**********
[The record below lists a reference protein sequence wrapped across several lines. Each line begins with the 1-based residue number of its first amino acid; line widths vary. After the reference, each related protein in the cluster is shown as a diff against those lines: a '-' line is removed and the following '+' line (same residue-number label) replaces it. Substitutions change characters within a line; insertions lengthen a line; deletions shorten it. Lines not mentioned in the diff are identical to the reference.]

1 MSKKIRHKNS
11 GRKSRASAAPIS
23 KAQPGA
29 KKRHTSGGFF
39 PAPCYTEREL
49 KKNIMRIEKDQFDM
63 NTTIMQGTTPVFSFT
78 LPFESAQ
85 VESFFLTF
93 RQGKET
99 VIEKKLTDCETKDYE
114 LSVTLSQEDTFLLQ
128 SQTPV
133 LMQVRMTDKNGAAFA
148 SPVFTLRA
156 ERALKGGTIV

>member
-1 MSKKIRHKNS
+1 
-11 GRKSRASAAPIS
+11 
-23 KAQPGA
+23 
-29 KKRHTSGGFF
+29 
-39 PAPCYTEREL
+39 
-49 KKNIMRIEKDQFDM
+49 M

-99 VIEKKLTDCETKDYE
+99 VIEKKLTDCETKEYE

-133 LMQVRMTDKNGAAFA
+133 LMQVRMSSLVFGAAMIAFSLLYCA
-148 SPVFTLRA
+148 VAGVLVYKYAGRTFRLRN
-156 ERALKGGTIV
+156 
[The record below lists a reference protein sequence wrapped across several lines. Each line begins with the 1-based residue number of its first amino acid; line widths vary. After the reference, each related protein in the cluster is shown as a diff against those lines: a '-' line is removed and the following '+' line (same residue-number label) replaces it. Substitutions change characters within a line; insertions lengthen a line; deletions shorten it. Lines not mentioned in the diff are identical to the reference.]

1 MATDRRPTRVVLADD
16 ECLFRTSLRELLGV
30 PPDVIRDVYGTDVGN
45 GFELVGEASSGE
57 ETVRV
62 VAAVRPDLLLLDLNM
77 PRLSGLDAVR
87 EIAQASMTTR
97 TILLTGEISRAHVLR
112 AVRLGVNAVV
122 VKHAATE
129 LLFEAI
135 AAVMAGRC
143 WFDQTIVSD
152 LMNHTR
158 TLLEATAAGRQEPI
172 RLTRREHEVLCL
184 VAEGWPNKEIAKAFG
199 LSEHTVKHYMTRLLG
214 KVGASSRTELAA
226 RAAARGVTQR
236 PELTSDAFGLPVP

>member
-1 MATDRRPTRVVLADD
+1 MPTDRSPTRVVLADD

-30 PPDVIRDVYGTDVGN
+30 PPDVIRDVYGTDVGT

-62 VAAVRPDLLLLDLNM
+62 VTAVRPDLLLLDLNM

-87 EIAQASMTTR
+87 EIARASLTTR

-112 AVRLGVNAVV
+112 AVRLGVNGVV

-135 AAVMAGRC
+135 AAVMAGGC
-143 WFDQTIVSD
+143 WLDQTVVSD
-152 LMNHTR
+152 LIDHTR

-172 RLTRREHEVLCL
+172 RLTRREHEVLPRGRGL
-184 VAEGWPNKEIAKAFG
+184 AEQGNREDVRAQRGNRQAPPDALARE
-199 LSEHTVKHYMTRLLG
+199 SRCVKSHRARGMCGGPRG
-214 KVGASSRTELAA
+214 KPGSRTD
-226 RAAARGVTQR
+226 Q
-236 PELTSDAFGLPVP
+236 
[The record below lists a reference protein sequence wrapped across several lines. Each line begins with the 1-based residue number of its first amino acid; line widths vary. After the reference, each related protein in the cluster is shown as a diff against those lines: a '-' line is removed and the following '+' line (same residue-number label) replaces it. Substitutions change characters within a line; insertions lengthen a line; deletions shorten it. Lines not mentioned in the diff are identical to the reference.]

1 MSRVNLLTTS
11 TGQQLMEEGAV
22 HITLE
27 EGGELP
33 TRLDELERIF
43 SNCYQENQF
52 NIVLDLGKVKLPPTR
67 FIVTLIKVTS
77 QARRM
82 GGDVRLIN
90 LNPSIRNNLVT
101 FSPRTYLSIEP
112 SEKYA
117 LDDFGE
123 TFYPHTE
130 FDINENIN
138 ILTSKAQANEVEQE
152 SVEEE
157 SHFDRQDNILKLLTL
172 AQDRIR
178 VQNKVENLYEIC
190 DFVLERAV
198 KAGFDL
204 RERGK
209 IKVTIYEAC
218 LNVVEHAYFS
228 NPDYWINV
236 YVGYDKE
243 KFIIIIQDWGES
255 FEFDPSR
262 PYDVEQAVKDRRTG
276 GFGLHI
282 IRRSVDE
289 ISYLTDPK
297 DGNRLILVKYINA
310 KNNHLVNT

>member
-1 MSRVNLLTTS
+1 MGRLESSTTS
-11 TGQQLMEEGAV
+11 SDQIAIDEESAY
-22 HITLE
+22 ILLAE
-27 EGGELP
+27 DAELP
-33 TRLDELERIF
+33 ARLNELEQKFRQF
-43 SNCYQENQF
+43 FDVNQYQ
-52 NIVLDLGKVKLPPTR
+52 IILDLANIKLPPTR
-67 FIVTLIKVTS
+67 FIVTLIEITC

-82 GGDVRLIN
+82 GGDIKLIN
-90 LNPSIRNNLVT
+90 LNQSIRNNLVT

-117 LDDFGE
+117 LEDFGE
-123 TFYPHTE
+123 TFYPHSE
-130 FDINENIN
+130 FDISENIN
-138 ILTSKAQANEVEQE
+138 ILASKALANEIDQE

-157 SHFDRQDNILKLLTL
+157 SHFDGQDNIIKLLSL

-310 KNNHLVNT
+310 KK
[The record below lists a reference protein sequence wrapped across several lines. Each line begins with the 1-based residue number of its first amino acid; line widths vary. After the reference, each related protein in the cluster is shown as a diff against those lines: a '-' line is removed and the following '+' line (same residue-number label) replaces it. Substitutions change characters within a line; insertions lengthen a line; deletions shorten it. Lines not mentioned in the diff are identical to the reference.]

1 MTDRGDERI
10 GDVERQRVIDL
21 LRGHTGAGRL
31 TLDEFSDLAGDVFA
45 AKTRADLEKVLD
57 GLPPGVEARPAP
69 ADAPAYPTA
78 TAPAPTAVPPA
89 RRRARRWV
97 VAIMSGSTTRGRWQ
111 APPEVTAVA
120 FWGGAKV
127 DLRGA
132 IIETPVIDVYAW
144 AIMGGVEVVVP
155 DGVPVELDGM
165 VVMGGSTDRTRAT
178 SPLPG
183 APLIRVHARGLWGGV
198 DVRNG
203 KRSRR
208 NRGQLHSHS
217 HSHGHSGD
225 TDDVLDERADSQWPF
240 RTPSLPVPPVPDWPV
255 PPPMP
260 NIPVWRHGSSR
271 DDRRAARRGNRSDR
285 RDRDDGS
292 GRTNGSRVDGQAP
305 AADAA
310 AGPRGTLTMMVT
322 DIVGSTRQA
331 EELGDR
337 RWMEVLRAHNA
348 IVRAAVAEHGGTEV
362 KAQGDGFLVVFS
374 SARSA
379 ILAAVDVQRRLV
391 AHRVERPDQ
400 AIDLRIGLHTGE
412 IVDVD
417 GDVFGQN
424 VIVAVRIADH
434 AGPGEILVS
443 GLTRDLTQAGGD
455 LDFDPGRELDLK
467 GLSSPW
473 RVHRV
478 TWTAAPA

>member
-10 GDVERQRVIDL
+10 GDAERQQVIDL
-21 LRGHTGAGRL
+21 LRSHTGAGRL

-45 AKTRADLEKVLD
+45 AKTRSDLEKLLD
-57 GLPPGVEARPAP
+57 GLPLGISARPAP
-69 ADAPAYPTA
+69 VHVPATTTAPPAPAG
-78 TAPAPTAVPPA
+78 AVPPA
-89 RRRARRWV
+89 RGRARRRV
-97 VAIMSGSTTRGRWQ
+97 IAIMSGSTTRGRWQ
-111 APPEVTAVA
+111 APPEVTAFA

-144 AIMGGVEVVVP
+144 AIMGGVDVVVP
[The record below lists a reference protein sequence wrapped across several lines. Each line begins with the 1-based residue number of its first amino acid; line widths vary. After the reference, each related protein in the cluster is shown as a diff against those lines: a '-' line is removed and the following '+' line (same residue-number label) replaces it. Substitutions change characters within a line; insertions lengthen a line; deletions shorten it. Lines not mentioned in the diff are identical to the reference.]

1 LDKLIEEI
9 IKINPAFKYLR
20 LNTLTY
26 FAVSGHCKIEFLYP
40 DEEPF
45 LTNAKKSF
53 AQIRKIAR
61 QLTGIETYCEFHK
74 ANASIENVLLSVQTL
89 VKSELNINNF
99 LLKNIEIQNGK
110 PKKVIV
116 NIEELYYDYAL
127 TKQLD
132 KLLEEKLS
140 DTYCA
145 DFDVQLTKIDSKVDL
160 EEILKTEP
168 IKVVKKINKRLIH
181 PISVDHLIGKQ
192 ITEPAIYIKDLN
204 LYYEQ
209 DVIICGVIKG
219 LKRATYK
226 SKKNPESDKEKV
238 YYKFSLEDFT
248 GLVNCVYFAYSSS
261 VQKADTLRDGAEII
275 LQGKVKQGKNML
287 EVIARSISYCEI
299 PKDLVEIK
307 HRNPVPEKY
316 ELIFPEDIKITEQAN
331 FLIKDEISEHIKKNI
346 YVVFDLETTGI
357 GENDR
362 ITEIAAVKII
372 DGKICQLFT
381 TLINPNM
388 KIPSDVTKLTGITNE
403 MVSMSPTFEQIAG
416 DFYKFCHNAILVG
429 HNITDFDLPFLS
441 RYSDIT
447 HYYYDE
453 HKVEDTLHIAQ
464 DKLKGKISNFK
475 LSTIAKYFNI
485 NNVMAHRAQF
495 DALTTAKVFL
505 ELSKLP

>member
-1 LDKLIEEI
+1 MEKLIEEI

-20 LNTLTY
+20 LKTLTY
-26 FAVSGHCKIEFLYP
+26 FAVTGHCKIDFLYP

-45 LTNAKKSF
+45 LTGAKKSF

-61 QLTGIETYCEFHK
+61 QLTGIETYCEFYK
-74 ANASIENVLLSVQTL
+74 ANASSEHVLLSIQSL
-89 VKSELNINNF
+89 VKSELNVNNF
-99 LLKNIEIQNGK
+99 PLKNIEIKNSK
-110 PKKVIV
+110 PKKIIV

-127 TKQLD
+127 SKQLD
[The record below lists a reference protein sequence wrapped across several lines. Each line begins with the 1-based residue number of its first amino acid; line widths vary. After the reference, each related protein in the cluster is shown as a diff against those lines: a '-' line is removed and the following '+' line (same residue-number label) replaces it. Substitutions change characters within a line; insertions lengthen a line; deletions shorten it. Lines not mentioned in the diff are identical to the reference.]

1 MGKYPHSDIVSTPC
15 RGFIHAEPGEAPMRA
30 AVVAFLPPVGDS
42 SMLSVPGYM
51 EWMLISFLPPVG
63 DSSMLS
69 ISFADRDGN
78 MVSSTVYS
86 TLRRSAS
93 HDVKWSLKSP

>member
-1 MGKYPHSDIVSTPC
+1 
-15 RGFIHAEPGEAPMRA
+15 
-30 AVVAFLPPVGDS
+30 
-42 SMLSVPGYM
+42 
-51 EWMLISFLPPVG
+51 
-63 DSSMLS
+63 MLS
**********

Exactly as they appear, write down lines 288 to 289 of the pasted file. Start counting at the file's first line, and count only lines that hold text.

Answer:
-20 LNTLTY
+20 LKTLTY